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Horse Racing / Bill Christine : Hollypark's Los Alamitos Operation Criticized

September 11, 1986|BILL CHRISTINE

DEL MAR — A letter from the secretary of the California Horse Racing Board is severely critical of Hollywood Park's operation of the current harness racing meeting at Los Alamitos, where business has been off appreciably all season.

The letter was written a week ago by Len Foote and addressed to Don Robbins, general manager of Hollywood Park.

The track has also been under fire from harness horsemen, who recently asked the board to return some of their racing dates from Los Alamitos to Hollywood. The horsemen, disappointed by a daily average handle of less than $600,000 at Los Alamitos, have also hired Maxwell Blecher, an attorney who represented the Coliseum Commission in the Raiders' antitrust suit against the National Football League, and have indicated they may take legal action against Hollywood Park.

The horsemen say that Hollywood Park, which is also currently running a quarter-horse meeting at its main plant in Inglewood, has neglected to promote the harness game.

In the letter to Robbins, which was made available to The Times by a non-board source, Foote made these points:

--Patrons at Los Alamitos have suffered because of understaffing in the pari-mutuel department. As a result, there have been long lines at betting windows.

--Security in the stable area is "poor." Foote wrote that Los Alamitos has only 16 security guards on the backstretch for 24-hour coverage seven days a week, "which is below the level of other California tracks and has resulted in several incidents of improper access to the stable area."

--Los Alamitos has been remiss in publicizing the season, which opened with daytime and twilight racing in early August and switched to night cards this week. "The public and media awareness of the progress of the racing meeting is absent from notice," Foote wrote. "Press coverage seems accidental."

In the letter, Foote also commented about low morale among employees at Los Alamitos, said that the poor season has resulted in several sizable stables shipping their horses out of California, pointed out that daily purses have been averaging about $38,000--$12,000 less per day than Hollywood projected at the start of the season, and said that inoperable track equipment had not been replaced.

Hollywood Park bought Los Alamitos a couple of years ago, then this year switched quarter-horse racing from the Orange County facility to Hollywood. Hollywood's first of two thoroughbred meetings this year showed substantial declines in attendance and betting.

Track officials and Hollywood shareholders have said that it will be necessary to sell a substantial part of the acreage at Los Alamitos to offset debts caused by an outlay of more than $80 million for the purchase of Los Alamitos and the building of a six-story pavilion at Hollywood.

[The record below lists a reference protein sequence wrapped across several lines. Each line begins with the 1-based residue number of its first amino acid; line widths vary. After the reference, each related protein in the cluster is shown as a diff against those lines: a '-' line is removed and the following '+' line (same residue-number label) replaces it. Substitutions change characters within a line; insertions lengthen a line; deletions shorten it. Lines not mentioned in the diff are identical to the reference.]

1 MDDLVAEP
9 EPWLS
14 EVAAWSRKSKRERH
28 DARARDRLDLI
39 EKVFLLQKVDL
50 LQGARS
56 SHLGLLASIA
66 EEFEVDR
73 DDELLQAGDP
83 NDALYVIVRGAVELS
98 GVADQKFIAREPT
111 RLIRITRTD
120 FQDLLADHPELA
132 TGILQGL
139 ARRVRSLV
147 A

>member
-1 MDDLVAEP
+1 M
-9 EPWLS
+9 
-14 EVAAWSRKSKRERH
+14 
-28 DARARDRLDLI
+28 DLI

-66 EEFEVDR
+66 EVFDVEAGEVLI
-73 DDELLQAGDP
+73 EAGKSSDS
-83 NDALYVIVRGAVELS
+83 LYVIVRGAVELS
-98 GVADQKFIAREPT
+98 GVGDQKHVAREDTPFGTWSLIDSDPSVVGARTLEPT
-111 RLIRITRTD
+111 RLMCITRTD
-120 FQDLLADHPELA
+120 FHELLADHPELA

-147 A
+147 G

Both Robbins and Neil Papiano, Hollywood Park's chief counsel, said Wednesday that they hadn't seen Foote's letter. Contacted at his office in Sacramento, Foote confirmed some of the contents of the letter as obtained by The Times and said he had sent the letter to Robbins last week but couldn't explain why the Hollywood general manager hadn't received it.

"I can't believe that Len would have sent out such a letter without talking to us first," Papiano said. "This gripes the hell out of me, the way we're learning about this letter."

Papiano defended the security force at Los Alamitos.

"(Foote) is wrong about those numbers (of security guards)," Papiano said. "We can't tell you what the numbers are, but security is one area where we're ahead of other tracks, like Santa Anita, by a mile. We have a private security firm, our own people and undercover people, and we've gotten exclusions (ejection of bookmakers, unlicensed participants and other unwanted spectators) by the 50s."

Responding to some of these criticisms, Robbins said: "It's not true that we don't have enough mutuel clerks. One clerk for every 55-60 patrons would be a good ratio and we've been averaging one clerk for every 46 people at Los Alamitos.

"While we haven't been advertising in the main edition of The Los Angeles Times, we've been carrying ads in the Orange County edition, where we believe our biggest source of fans is. Not only that, we've been advertising in two newspapers we've never used before--the Daily News and the Pasadena Star News.

"Regarding faulty equipment, we had a problem with the race timer the first 2 1/2 weeks of the season and have since changed companies. Now the timer works perfectly.

"As for the same company running competing meetings, Hollywood Park's purchase of Los Alamitos was definitely in the best interest of racing. If we had not made the purchase, there was some question whether night racing in Southern California would even be in business."

Robbins said that in response to a recent question from Foote about security, he said the only cutback had been the closing of the east gate at Los Alamitos.

"I didn't expect, or ask for, a response to my letter," Foote said Wednesday. "Without going into detail, none of the items in the letter are actionable (by the board) by themselves."

In the letter, Foote said that he had similar concerns about Hollywood's operation of the quarter-horse meeting but refrained from being as critical because it was the track's first season for that breed there.

Foote's letter also questioned whether "competing tracks (Los Alamitos and Hollywood Park) should be operated by the same licensee. It may not be in the best interests of the horse racing industry."

Ben Felton, chairman of the racing board, declined to comment about Foote's letter when contacted Wednesday.

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